And it’s not alone for television. I can get the national newspapers on my iPad… and they are updated every day around midnight. For realtime updates I have to go the newspaper’s website. Makes sense to you? Not to me it doesn’t.

Build brands instead of channels

Almost every brand I have ever worked for dreams of using lots of traditional media to build its brand. It still seems the best way to get in front of a lot of people’s faces, the get a lot of attention at the same time. And maybe rightfully so, if used in the right way. Is it then such a big jump to say that this would mean that media brands should actually be the biggest brands then? They can use traditional media all the time, as much as they want, they are the media!

But we know they’re not. Could it be that that’s so because they are building channels more then they are building brands? I think that’s what’s going in. They all have a channel that works/worked really well, and some new ones that are still improving. So they keep the channel that works best, while investing little in the new ones. If they were building brands, and people would really choose for a strong media brand, wouldn’t you think the channel becomes less important? People would look for it and consume it the best way possible? I do think so.

Do you agree? Or maybe not? Or do you want to add an opportunity that you think I missed? Let me know in the comments, I’d love to open up the discussion around the topic.

The future belongs to the geeks…

Nobody else wants it.

This is without a doubt one (of many) personal favorites out of all the cartoons Hugh MacLeod has created in the past x years.

I think there’s a lot of simple truth in this one. Every day/week/month I see innovation that impacts the business I am in and which found its origin in technology, software development or something like it. And then I’m not only talking about pure technology innovation but also about innovation of business processes, creative thinking, etc.

An obvious one is about how technology is driving change in the media landscape. And then especially when you think about how long existing ‘traditional’ media are transforming, not just the new media that gets added. Particularly the interactive tv experience is something that fascinates me a lot recently. In this domain several big players are active – television manufacturers, service providers, content networks, … – and yet somehow I believe the main innovation will come from outside, from a few geeks in the corner that will really create a richer tv experience using a tablet device or whatever. They can think without bounderies of current business processes, revenue management, … no old business models to try to protect. There’s a lot of cool stuff out there already.

Another recent example of technology driving change, and this time in business thinking is Agile Strategic Planning, really interesting stuff if you ask me. This whole idea is an answer to changing consumer/brand needs but is based on a concept that has been used (by some) in software development for almost 10 years now. Neil Perkin used the following quote in a recent post while trying to explain the need for this agile thinking:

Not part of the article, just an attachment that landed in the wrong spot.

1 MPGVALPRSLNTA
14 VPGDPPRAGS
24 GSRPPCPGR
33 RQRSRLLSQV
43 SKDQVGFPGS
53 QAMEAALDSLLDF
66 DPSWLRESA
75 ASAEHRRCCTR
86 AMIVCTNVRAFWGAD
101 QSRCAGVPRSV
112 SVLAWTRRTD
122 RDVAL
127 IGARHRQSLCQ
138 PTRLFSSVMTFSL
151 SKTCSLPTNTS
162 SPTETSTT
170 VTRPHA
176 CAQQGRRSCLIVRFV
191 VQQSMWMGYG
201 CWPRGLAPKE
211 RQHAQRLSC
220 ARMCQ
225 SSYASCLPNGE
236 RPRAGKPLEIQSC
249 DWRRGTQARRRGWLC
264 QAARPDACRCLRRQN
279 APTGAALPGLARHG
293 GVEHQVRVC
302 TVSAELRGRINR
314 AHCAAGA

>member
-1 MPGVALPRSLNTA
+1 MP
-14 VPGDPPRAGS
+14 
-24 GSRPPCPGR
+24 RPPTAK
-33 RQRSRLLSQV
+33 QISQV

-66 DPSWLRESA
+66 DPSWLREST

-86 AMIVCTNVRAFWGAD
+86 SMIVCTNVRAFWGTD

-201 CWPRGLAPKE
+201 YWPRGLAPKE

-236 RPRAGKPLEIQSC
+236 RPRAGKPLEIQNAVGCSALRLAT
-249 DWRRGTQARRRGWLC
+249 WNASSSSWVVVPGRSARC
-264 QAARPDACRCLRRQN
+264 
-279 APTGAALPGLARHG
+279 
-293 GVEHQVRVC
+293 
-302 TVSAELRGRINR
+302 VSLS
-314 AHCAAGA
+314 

“Our structures need to be more speedy. Speed used to kill now lack of speed kills. Lets have organizations that can iterate quickly and empower its folks to make decisions. Percolating decisions up and down an organization makes little sense”

Agile strategic development, adaptive marketing, lean planning, … all terms that highlight more or less the same thing. We have to start thinking in ways that allow for much more iterations and changes while the process is ongoing. A new kind of strategic planning that is heavily influenced by concepts developed in software development.

Just 2 examples in my area of interest that came to mind when I saw this cartoon again. But yeah, the future belongs to the geeks, I’m sure of that.

The promise of interactive television (Cont’d)

Via Brandflakes for Breakfast I learned about Yap.tv which seems to be another interesting view on what interactive could be like. Other than the My Generation app from abc which I mentioned earlier this week, the Yap.tv app is useful for all channels and all interactivity is added without collaboration from the channels themselves.

If this is the direction we’re going – and it sure looks like it – interactive tv will be re-invented by people and companies outside the tv business and not by the networks or content owners.  I suppose that’s what happens when you try to protect an outdated business model. That’s kinda sad in a sense but also very exciting. Wanna bet that is exactly what is going to happen? I do ;)

In the meantime check out Yap.tv if you’re living in the US, I can tell you it’s pretty useless in Europe. It’s the idea that counts.